UBC-led study offers lessons for other nations on deregulating mifepristone
UNIVERSITY OF BRITISH COLUMBIA, Research News
NEWS RELEASE 14-SEP-2020
Removing restrictions on how mifepristone--the medical abortion drug--can be prescribed and dispensed in Canada greatly improved access to abortion, especially in rural communities across the country.
That's one of
the key findings of new University of British Columbia-led research published
today in the Annals of Family Medicine.
Ontario, New Brunswick violating Canada Health Act by forcing patients to pay for abortions: National Abortion Federation
Carly Weeks, Health Reporter
Updated July 16, 2019
New Brunswick and Ontario are violating a federal health law by forcing patients to pay for their abortions, and Ottawa must act to remove those barriers, according to the head of the National Abortion Federation.
The New Brunswick government doesn’t pay for surgical abortions performed outside of hospitals, meaning patients at a private clinic in Fredericton must pay $700 to $850, according to the clinic website. The only other abortion clinics in New Brunswick are in Bathurst and Moncton. They are in hospitals and receive public funds, but are several hours from Fredericton by car. Many parts of the province have no abortion clinic nearby.
Mifegymiso Can Be Prescribed Without An Ultrasound: Health Canada
"Health care practitioners across Canada have been asking for removal for this restriction."
By Maija Kappler
Apr 17, 2019
Canadian doctors are no longer required to perform an ultrasound before prescribing medicine that will end unwanted pregnancies. Experts say the change will eliminate a significant barrier to abortion access, particularly for women living in rural areas who often had to travel major distances or wait long periods of time before they could get ultrasounds.
Health Canada made the announcement that an ultrasound was no longer required before a doctor could prescribe Mifegymiso, the "abortion pill," in a press release on Tuesday.
Abortion-pill inequality: How access varies widely across Canada
Two years after Canadians got access to Mifegymiso, some regions have seen thousands of prescriptions, but others have had hardly any, according to figures obtained by The Globe and Mail. The numbers point to deeply rooted problems in regional abortion care
October 12, 2018
Women’s health advocates have hailed the abortion pill as the key to eliminating barriers to abortion in Canada because it can be prescribed by a family doctor and taken at home, no matter where a woman lives. Yet, nearly two years after Mifegymiso became available, many women still have to travel to abortion clinics, endure lengthy waits and pay out-of-pocket if they want to use it to end their pregnancies.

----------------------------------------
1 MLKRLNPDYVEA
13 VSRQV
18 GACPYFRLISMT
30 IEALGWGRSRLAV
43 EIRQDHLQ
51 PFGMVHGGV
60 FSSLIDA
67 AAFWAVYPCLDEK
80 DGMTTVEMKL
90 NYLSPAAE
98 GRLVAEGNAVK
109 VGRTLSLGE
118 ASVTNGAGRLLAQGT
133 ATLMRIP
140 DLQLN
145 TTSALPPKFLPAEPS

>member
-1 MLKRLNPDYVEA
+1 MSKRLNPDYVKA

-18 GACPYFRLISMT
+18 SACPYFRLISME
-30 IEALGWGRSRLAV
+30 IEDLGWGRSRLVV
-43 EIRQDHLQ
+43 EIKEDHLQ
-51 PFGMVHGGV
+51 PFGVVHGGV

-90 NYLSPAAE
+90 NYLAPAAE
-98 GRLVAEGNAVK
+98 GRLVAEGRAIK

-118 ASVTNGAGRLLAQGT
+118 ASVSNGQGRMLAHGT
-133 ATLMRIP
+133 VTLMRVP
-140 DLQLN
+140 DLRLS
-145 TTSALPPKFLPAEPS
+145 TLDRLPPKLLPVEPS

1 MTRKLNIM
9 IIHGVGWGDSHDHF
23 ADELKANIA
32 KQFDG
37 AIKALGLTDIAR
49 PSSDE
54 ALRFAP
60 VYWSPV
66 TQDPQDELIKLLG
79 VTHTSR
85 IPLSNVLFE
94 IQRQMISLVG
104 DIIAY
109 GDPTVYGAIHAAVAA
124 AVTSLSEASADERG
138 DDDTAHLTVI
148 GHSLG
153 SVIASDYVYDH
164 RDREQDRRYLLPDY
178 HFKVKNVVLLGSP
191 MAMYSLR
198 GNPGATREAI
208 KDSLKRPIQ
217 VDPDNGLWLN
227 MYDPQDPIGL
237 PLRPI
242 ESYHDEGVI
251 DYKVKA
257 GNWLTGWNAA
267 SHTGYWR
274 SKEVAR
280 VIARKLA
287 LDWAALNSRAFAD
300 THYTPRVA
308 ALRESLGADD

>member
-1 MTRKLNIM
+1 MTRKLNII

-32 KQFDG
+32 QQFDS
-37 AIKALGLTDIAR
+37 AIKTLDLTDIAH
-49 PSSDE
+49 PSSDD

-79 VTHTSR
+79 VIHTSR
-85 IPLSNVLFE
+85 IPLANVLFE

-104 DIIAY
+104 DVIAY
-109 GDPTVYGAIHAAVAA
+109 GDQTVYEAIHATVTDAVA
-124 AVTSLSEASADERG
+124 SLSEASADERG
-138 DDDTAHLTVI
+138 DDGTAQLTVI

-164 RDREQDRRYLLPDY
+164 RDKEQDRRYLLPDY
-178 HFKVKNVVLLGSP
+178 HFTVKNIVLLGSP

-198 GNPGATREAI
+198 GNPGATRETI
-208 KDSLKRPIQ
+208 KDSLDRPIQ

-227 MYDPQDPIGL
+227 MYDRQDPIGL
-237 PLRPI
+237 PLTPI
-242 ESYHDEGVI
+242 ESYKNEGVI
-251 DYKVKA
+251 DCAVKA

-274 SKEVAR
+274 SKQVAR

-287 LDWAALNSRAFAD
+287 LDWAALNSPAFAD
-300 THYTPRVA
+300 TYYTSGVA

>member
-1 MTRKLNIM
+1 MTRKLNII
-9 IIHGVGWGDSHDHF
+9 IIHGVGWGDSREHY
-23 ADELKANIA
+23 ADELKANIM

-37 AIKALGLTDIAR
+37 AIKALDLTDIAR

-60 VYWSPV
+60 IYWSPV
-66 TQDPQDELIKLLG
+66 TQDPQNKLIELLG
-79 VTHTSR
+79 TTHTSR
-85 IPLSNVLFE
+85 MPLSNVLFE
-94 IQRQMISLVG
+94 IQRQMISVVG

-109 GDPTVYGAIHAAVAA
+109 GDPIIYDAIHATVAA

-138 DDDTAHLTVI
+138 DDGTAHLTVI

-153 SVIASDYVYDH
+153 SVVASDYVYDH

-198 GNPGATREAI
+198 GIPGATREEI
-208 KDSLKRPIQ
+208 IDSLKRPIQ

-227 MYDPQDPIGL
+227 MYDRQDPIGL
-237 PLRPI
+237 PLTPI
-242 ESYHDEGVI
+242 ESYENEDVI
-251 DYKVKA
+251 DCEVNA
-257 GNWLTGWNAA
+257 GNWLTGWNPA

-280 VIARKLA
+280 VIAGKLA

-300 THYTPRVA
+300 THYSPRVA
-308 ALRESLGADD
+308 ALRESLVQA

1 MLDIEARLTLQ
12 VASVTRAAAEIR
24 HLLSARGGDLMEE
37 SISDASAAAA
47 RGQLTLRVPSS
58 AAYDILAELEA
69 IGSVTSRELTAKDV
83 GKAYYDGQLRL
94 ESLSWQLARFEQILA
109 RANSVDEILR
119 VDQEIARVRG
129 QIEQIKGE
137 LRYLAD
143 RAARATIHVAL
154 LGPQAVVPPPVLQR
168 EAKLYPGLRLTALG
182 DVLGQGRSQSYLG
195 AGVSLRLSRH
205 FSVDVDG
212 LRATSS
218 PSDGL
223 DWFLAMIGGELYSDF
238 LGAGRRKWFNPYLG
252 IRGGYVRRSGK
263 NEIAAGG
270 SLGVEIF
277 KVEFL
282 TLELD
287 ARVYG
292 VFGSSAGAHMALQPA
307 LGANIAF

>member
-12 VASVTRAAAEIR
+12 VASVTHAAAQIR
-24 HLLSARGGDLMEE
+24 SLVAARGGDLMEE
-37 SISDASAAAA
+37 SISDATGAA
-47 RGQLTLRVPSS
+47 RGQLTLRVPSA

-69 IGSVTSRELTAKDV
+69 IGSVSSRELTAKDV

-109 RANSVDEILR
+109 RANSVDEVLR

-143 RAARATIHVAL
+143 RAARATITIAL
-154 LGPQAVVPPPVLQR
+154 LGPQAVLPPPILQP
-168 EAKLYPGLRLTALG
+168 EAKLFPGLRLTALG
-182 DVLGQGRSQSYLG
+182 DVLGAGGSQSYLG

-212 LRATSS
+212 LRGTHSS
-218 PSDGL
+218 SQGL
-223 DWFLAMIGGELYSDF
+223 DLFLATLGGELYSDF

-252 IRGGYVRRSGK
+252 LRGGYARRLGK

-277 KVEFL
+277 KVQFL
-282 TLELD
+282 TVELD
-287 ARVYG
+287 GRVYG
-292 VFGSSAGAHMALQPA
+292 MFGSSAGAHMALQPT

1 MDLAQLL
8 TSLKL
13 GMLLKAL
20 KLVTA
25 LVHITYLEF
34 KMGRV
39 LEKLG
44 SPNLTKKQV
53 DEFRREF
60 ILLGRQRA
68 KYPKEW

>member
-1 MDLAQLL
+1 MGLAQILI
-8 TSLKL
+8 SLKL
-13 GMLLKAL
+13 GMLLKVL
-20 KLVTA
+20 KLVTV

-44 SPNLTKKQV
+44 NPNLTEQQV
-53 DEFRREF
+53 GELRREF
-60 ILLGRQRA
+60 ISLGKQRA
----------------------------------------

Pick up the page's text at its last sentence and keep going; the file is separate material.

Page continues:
Prescribing data provided to The Globe and Mail show large regional disparities in access to the abortion pill, which the World Health Organization says is a safe and effective method of terminating pregnancies in the first nine weeks. In Manitoba, where nearly 4,000 abortions are performed every year, no prescriptions for Mifegymiso have been dispensed from retail pharmacies since it came on the market, according to the data. But in Ontario, which has about 40,000 abortions every year, more than 6,600 prescriptions were dispensed last year and this year, up to August, 2018.
Health Canada approves abortion pill use up to nine weeks
Update to product monograph comes after health advocates warned current rules too restrictive
Kyle Duggan and Amanda Connolly
Tuesday, November 7th, 2017
Women seeking an abortion in Canada will now be able to use the abortion pill up to nine weeks into a pregnancy.
Health Canada updated its product monograph for Mifegymiso, the two-drug combination of pills that doctors can prescribe to women who want a medical abortion. The current monograph, approved in July 2015 after years of delays, states that Mifegymiso is safe for use up to seven weeks into a pregnancy — even though most countries that have legalized the abortion pill use a 10-week limit.
Canada responds to claims that aborted babies are left to die alone
Ellen Coyne, Senior Ireland Reporter
October 24 2017, The Times
The Canadian authorities addressed claims from anti-abortion politicians in Ireland that the country’s laws resulted in babies being left to die alone.
Statistics Canada, a state agency, and the Society of Obstetricians and Gynaecologists of Canada (SOGC) made the comments after a group wrote to Justin Trudeau, the Canadian prime minister, expressing concern that claims about the country’s treatment of women were being made in the Oireachtas.
Continued at source: https://www.thetimes.co.uk/edition/ireland/canada-responds-to-claims-that-aborted-babies-are-left-to-die-alone-ttpjxxvqh
Long-awaited abortion pill Mifegymiso makes Canadian debut
Kelly Grant - HEALTH REPORTER
The Globe and Mail
Published Friday, Jan. 20, 2017
The abortion pill is finally available in Canada.
The first shipments of Mifegymiso arrived earlier this week at two women’s health clinics in Vancouver and Calgary, marking the beginning of a potential sea change in how women in Canada choose to end their pregnancies.
“We were over the moon,” said Celia Posyniak, the executive director of Calgary’s Kensington Clinic, the first place in the country to provide the medication to a patient. “There’s a few of us who’ve been here for 25 years or more and we’ve been waiting for it for all that time. Canada was definitely a laggard.”
[continued at link]
Source, Globe & Mail: http://www.theglobeandmail.com/news/national/long-awaited-abortion-pill-mifegymiso-rolls-out-in-canada/article33695167/